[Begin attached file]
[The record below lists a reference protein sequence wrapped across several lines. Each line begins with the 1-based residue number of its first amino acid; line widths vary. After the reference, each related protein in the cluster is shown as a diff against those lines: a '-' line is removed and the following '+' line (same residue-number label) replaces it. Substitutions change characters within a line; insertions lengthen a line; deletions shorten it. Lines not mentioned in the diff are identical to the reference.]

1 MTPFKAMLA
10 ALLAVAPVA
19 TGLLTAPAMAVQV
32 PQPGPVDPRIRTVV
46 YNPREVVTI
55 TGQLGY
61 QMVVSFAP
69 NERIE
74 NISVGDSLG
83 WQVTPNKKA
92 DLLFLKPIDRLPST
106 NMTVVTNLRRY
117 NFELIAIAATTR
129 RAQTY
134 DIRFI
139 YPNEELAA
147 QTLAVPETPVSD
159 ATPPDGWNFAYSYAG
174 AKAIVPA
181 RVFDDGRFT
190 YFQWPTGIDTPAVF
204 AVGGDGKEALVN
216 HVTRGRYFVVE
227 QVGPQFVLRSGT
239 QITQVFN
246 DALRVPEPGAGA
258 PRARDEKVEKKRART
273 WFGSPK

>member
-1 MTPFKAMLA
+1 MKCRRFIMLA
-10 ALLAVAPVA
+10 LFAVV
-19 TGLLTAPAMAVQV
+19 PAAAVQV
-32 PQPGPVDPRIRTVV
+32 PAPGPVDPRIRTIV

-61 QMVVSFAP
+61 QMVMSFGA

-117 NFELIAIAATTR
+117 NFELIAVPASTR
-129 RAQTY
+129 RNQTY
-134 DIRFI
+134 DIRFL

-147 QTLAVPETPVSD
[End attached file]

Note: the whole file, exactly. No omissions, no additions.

[The record below lists a reference protein sequence wrapped across several lines. Each line begins with the 1-based residue number of its first amino acid; line widths vary. After the reference, each related protein in the cluster is shown as a diff against those lines: a '-' line is removed and the following '+' line (same residue-number label) replaces it. Substitutions change characters within a line; insertions lengthen a line; deletions shorten it. Lines not mentioned in the diff are identical to the reference.]

1 MTPFKAMLA
10 ALLAVAPVA
19 TGLLTAPAMAVQV
32 PQPGPVDPRIRTVV
46 YNPREVVTI
55 TGQLGY
61 QMVVSFAP
69 NERIE
74 NISVGDSLG
83 WQVTPNKKA
92 DLLFLKPIDRLPST
106 NMTVVTNLRRY
117 NFELIAIAATTR
129 RAQTY
134 DIRFI
139 YPNEELAA
147 QTLAVPETPVSD
159 ATPPDGWNFAYSYAG
174 AKAIVPA
181 RVFDDGRFT
190 YFQWPTGIDTPAVF
204 AVGGDGKEALVN
216 HVTRGRYFVVE
227 QVGPQFVLRSGT
239 QITQVFN
246 DALRVPEPGAGA
258 PRARDEKVEKKRART
273 WFGSPK

>member
-1 MTPFKAMLA
+1 MKCRRFIMLA
-10 ALLAVAPVA
+10 LFAVV
-19 TGLLTAPAMAVQV
+19 PAAAVQV
-32 PQPGPVDPRIRTVV
+32 PAPGPVDPRIRTIV

-61 QMVVSFAP
+61 QMVMSFGA

-117 NFELIAIAATTR
+117 NFELIAVPASTR
-129 RAQTY
+129 RNQTY
-134 DIRFI
+134 DIRFL

-147 QTLAVPETPVSD